News: Opinion: Stress A Likely Cause of Increase in Teen Smoking
While smoking cigarettes is now commonly discouraged, it hasn’t always been that way. When our parents and grandparents were teenagers, smoking was common. It was encouraged, glamourized on TV and in movies. It was considered sexy, even “cool”. Now, part of a generation unfamiliar with smoking may be using it as a relaxer.
In recent years, there has been a major push to decrease the amount of smokers in the U.S. Cigarette companies have been banned from advertising in public places. Anti-smoking signs have instead replaced these advertisements, warning against the potential and inevitable dangers that outweigh the “cool-factor”: dying younger, yellowed teeth, various kinds of cancer.
There has been a decrease in the amount of teens who smoke, but a new study revealed that teen smoking is rising again.
The New York Times study reported that about 1 in 4 high school seniors smoke cigarettes. Most people will find this statistic to be rather surprising; to be fair, the sight of teenagers wandering publicly with cigarettes in hand and a cloud of smoke by their faces is rather outlandish. However, in context, that number seems swallowable.
Many popular shows, for example Skins, glorify drug use and smoking; teens admire and relate to many of these characters. Some even aspire to be like them, because they appear cool and interesting. Programs such as this comfort teens that there is a community to become a part of when engaging in these activities. Many actually believe that the sense of community that goes along with smoking is why several teens turn to it.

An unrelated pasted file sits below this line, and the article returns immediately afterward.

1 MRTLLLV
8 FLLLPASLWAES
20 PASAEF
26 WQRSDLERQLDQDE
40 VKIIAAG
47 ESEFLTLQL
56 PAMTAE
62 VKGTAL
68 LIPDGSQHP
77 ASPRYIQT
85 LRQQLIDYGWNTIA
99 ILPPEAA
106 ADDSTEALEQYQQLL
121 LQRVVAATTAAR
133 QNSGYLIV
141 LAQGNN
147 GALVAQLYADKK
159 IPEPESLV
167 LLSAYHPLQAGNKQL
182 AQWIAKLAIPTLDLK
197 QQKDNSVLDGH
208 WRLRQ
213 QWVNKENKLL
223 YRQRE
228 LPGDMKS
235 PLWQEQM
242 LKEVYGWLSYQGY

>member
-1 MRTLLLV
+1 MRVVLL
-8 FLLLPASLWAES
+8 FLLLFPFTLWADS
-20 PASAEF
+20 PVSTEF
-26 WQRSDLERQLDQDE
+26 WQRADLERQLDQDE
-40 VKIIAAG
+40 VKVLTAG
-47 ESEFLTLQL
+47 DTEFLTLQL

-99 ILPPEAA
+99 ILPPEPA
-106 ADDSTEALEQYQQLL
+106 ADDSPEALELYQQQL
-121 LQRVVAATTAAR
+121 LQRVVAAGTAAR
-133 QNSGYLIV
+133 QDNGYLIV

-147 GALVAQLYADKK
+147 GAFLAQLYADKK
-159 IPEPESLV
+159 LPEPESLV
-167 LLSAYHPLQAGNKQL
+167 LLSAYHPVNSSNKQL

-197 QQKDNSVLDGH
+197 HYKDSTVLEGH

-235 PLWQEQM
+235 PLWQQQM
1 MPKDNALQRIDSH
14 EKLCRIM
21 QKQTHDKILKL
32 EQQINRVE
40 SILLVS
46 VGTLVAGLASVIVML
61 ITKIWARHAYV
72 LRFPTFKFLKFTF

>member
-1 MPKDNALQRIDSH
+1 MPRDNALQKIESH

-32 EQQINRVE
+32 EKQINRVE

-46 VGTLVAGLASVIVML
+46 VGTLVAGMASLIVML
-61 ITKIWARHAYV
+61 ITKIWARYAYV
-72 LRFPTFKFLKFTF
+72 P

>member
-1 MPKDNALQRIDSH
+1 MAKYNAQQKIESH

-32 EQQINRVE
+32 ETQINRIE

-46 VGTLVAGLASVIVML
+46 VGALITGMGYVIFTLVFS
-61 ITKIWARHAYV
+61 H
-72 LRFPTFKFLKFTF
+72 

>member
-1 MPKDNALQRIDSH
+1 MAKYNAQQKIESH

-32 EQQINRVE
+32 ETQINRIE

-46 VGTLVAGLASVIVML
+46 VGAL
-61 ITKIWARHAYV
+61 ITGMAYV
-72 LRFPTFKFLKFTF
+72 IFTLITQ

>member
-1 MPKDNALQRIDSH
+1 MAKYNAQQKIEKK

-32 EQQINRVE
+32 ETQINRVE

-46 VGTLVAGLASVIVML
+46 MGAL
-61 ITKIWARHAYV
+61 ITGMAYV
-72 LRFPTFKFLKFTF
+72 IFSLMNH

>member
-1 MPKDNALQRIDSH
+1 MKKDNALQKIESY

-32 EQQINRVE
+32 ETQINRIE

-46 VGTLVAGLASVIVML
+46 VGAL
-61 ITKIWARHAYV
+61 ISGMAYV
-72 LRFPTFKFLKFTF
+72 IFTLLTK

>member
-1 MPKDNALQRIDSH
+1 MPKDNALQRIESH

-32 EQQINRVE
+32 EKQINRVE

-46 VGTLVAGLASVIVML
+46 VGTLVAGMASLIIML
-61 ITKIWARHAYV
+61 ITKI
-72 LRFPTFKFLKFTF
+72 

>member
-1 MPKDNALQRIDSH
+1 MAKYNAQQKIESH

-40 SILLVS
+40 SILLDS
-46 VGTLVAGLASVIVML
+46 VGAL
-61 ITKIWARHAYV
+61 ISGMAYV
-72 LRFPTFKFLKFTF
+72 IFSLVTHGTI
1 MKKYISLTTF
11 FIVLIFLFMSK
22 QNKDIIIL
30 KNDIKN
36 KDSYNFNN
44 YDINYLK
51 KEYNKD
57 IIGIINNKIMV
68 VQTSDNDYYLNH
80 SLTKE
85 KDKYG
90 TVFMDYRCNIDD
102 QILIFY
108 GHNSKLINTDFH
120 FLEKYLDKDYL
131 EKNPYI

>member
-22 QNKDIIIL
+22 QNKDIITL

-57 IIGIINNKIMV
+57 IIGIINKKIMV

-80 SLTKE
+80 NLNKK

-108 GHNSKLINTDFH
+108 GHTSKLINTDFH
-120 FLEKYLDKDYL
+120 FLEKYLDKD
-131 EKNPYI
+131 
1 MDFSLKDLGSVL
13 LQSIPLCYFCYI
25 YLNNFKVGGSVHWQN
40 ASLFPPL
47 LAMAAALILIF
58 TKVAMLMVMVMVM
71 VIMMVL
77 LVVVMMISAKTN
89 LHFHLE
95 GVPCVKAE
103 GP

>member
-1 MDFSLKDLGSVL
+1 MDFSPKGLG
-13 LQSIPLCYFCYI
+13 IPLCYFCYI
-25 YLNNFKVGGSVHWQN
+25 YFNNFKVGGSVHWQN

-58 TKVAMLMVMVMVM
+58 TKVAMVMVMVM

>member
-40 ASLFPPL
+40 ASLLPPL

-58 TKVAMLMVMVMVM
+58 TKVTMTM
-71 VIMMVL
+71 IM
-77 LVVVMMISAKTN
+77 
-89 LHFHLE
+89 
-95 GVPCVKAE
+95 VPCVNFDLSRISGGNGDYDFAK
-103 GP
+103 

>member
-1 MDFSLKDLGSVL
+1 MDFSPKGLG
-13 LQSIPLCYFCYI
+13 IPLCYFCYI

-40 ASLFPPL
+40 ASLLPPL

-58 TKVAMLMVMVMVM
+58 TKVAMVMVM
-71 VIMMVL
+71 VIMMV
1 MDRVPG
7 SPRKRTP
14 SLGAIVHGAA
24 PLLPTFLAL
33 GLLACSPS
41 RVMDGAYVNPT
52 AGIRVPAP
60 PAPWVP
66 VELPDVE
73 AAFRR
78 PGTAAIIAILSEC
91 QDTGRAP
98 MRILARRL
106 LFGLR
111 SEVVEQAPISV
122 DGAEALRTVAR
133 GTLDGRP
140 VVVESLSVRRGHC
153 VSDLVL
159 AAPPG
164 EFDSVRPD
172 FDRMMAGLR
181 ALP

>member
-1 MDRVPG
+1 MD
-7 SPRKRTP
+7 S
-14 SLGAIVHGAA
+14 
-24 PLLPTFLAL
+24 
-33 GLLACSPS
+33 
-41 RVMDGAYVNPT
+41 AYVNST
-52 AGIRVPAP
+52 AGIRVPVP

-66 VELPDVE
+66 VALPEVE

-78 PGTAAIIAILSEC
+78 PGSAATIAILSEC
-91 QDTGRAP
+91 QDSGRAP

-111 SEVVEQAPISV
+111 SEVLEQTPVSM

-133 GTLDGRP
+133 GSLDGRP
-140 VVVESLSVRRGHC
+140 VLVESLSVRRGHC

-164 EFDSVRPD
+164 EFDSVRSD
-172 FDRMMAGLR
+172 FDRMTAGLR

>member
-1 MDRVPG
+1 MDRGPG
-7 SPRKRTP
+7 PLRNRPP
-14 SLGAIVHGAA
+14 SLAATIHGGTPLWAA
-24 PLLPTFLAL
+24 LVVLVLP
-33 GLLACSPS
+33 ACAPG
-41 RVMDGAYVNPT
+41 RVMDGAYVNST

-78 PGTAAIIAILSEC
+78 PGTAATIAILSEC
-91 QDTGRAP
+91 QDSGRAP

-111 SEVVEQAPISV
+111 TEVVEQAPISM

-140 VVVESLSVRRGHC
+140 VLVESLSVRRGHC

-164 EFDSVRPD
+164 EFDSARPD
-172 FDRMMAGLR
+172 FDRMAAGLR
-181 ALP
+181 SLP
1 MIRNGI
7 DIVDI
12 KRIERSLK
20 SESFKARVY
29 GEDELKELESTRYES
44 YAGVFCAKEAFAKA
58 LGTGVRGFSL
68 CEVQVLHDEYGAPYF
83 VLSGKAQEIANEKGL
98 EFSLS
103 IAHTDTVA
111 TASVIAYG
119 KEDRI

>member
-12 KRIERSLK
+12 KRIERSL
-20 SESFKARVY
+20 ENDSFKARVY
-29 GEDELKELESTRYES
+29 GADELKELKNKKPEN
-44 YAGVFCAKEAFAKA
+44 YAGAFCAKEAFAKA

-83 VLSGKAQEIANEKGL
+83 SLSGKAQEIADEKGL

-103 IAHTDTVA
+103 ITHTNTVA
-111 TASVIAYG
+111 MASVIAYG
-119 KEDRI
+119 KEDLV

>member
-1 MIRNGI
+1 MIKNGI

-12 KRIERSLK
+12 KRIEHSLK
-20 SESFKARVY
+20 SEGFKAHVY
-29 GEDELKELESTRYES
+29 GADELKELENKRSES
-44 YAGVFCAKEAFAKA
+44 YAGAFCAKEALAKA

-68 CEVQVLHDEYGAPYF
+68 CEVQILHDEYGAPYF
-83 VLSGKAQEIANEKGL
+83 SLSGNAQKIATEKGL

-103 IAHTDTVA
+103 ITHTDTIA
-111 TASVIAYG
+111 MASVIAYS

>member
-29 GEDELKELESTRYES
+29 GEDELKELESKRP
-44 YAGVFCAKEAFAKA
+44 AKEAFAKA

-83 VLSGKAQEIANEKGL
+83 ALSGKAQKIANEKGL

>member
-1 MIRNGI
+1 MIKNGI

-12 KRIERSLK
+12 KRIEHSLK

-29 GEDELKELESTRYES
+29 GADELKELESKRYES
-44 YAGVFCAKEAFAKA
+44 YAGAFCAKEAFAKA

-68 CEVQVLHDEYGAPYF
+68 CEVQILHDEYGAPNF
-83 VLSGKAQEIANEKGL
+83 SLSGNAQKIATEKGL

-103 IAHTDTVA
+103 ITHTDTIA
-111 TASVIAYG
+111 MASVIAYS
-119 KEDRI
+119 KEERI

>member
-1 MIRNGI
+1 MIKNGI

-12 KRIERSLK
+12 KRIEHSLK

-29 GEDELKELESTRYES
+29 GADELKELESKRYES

Another equally as prevalent reason teens choose to light up is to reduce stress. Recent evidence suggests a correlation between an increasing amount of stress and smoking. Teens of our generation are put under much more daily stress than the generation before us. Between completing homework, participating in sports, arguing at home, looking for a job, learning to drive, applying to colleges, and trying to maintain some semblance of a social life, being a teenager is increasingly stressful in today’s demanding world.With all the stress that teens are under, all they want to do is find a release.
A 17-year old source, who prefers to remain anonymous, says that she “smoke[s] as stress relief.” She first “found it appealing because [she] wondered [how it could be] so horrible. Then after trying, mentally [she] was able to relax from some of the stresses [she] felt from time to time.”
She admits that the stress relief was not the only reason for smoking cigarettes: “It could also be revolved around image; a common trait others may find appealing is the fact someone is [considered] a ‘rebel’ and doesn’t care about anything.” The source says that while she doesn’t like to admit it, “smoking…is an epitome of not caring for yourself in our modern times.”
Smoking gives an instant of that much yearned-after relief from day to day struggles. In theory, this would eliminate a large amount of stress, but only for a short time.
Smoking has been proven to cause and aggravate several medical conditions such as respiratory diseases, cardiovascular diseases, several types of cancer, and even death. Looking at the side-effects of smoking, and knowing the majority of adult smokers began smoking as teenagers, this study isn’t so much surprising as it is sad. A short-term stress release and image-boost cannot possibly be worth risking and even losing your life.
If you are looking to quit smoking, or know someone who is, you may click here to go to the CDC page with tips on how to kick this habit.
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